Art is a different matter."
To this delicate topic, might I refer to: http://prettyfarwest.blogspot.de/2015/04/a-cautionary-note-for-all-artists-on.html ) ?
Mise, I'm waiting for your memoirs or autobiography - "let us in on some of your more precious secrets, so that we too will learn how to become the focus of our neighbourhood, and to be considered as central to our own social whirl."
I'm absolutely sure: Your book (served in floral endpapers - I hope you choose PINK flowers!) will be "broadening the mind" - and our smile!
And when the numbers of your sold books soar up to the millions, which they will in a second, I will invite you to one of my famous candlelight suppers, given: "for all those who delight in sophisticated conversation in spotless surroundings with the best crockery and cutlery"
Tuesday, 21 April 2015
Today I feel like the greedy king in the fairy tale of Rumpelstiltskin.
You remember: the miller, to make that already lovely maid even more attractive, bragged to the king that his daughter could spin straw to gold, and then the poor girl sits in one of the King's big chambers, filled with straw, and can make it only with Rumpelstiltskin's help. But as in most fairy tales once is not enough: three time's the greedy king lusts for more, and each time the amount of straw she has to spin becomes more and more...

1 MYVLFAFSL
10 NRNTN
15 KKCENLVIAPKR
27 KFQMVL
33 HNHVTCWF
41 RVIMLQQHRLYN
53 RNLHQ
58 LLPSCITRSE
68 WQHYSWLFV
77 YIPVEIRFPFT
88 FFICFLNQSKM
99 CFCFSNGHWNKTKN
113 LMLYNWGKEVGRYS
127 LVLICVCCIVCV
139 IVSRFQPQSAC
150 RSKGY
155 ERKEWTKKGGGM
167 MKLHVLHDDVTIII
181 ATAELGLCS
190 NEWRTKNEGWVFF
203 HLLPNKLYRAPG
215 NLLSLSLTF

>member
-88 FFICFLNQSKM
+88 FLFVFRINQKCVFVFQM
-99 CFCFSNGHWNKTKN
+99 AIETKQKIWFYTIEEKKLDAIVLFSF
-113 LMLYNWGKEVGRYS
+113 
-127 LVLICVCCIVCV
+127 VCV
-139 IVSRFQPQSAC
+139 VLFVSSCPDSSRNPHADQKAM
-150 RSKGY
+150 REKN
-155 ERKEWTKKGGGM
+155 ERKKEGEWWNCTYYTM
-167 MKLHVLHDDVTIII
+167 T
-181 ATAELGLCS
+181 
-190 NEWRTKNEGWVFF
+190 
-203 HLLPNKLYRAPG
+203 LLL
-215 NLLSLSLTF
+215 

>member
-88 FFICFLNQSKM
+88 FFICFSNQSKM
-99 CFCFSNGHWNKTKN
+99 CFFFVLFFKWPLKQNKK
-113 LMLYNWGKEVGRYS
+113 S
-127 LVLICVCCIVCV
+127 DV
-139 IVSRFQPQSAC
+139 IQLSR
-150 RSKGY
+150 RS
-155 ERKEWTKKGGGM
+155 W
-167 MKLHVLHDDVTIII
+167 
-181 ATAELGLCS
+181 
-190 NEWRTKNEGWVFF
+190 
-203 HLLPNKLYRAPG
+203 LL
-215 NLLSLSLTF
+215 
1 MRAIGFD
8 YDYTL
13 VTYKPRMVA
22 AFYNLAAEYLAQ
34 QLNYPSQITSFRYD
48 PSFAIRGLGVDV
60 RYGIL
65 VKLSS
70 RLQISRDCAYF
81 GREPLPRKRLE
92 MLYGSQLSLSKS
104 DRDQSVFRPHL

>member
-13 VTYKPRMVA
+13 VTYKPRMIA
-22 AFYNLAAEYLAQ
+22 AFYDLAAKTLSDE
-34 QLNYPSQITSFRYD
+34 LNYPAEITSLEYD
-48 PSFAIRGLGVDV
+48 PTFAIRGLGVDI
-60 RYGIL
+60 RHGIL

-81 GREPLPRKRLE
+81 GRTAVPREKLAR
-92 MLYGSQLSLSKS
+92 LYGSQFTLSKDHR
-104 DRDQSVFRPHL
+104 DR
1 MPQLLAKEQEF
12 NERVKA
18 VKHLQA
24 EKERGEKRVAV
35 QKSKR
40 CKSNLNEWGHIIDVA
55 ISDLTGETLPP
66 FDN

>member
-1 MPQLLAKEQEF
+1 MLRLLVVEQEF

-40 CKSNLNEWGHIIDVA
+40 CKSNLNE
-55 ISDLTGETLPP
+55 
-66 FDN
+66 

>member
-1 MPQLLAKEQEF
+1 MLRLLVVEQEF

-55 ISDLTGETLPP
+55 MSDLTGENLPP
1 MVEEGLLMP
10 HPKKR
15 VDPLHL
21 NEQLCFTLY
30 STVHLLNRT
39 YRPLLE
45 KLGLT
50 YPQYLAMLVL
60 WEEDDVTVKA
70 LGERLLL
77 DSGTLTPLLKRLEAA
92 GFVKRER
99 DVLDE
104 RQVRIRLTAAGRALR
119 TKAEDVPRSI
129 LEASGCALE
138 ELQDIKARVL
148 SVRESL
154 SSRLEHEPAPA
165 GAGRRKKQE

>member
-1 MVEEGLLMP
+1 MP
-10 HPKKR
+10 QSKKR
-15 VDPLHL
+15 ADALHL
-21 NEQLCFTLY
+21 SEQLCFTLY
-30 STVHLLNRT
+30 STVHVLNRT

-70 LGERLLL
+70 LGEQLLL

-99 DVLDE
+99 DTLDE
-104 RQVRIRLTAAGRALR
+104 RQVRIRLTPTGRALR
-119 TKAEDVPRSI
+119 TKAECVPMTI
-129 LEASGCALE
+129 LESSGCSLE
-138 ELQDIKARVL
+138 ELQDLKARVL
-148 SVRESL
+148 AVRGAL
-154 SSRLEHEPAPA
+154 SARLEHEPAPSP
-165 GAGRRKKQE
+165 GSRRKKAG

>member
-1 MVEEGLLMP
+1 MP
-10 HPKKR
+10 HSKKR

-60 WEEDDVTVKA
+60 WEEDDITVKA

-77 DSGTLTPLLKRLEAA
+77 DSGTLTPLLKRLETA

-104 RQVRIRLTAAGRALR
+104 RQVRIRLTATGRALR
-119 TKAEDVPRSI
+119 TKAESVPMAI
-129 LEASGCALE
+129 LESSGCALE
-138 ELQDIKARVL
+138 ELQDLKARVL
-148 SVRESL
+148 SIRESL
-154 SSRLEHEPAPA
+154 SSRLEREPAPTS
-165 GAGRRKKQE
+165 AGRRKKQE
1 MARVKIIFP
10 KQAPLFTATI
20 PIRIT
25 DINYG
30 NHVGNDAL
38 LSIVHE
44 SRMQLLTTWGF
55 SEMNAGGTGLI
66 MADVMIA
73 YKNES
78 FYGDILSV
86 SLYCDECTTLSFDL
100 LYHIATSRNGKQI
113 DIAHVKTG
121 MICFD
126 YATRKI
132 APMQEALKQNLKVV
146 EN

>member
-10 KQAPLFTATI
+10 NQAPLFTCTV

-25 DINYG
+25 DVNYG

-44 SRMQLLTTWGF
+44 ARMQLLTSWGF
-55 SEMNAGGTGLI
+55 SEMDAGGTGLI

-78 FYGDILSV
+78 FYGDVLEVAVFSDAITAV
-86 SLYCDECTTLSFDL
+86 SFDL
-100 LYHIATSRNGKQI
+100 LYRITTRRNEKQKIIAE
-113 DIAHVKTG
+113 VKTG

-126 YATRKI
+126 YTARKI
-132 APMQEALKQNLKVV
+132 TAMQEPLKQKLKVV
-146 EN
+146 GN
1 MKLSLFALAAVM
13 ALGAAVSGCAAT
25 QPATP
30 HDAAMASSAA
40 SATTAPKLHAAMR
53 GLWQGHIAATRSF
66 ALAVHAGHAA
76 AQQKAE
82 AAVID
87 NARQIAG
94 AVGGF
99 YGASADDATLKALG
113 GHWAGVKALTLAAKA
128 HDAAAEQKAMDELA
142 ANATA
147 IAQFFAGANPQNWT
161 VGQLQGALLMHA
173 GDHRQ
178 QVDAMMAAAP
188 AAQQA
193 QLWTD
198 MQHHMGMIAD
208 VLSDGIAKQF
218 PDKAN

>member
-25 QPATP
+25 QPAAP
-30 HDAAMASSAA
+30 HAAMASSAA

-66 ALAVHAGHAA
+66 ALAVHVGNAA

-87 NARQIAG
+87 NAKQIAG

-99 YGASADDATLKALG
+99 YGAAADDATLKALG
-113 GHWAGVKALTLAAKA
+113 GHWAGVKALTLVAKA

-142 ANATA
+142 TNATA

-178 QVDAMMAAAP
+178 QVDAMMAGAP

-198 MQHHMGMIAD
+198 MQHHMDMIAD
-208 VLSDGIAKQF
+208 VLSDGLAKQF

And why do I feel like this?
Well, today is the first time of this year that Julia came, Julia who helps me to pretend that it is Me who is in charge of my garden - being the king of the castle, so to speak.
Last year we put up a brave fight against the green weedy members of the occupying forces on the long gravel walks, so I think Julia is now sophisticated enough to become consecrated into the secrets of battling ground elder, which has as many names as rhizomes: bishopswort, ashweed, goatweed, pigweed, English masterwort, herb gerard, and, and, end! - lets do the only sensible thing that gardeners all over the world do when talking to a foreign friend: they use the Latin word, Aegopodium podagraria, and everything is clear.
In the mind - not in the garden beds.
On the gravel walk it is almost impossible to make a mistake, but that is a place which ground elder seldom chooses - no, it prefers the herbaceous perennials, penetrates them lovingly by crocheting its rhizomes deeply into their roots. (It is not for nothing that you speak of garden beds).
That, like a strong spouse, provides it with the best possible protection you can think of.
First I tell Julia that she has to be gentle and careful with the perennials.
Then I show her the other plants that have to be spared - they are almost invisible among the gay green entanglement of bishopweed's leaves, wearing their magic hood on the silver-green lancet-shaped leaves of the faded snowdrops; the dark green spiky leaves with the white stripe in the middle of faded crocuses; the just now unfolding lime green powdered leaves of the auriculas; the pale pink waxen shoots of the bleeding hearts - they all must be lovingly protected from damage, while eliminating bishopsweed thoroughly.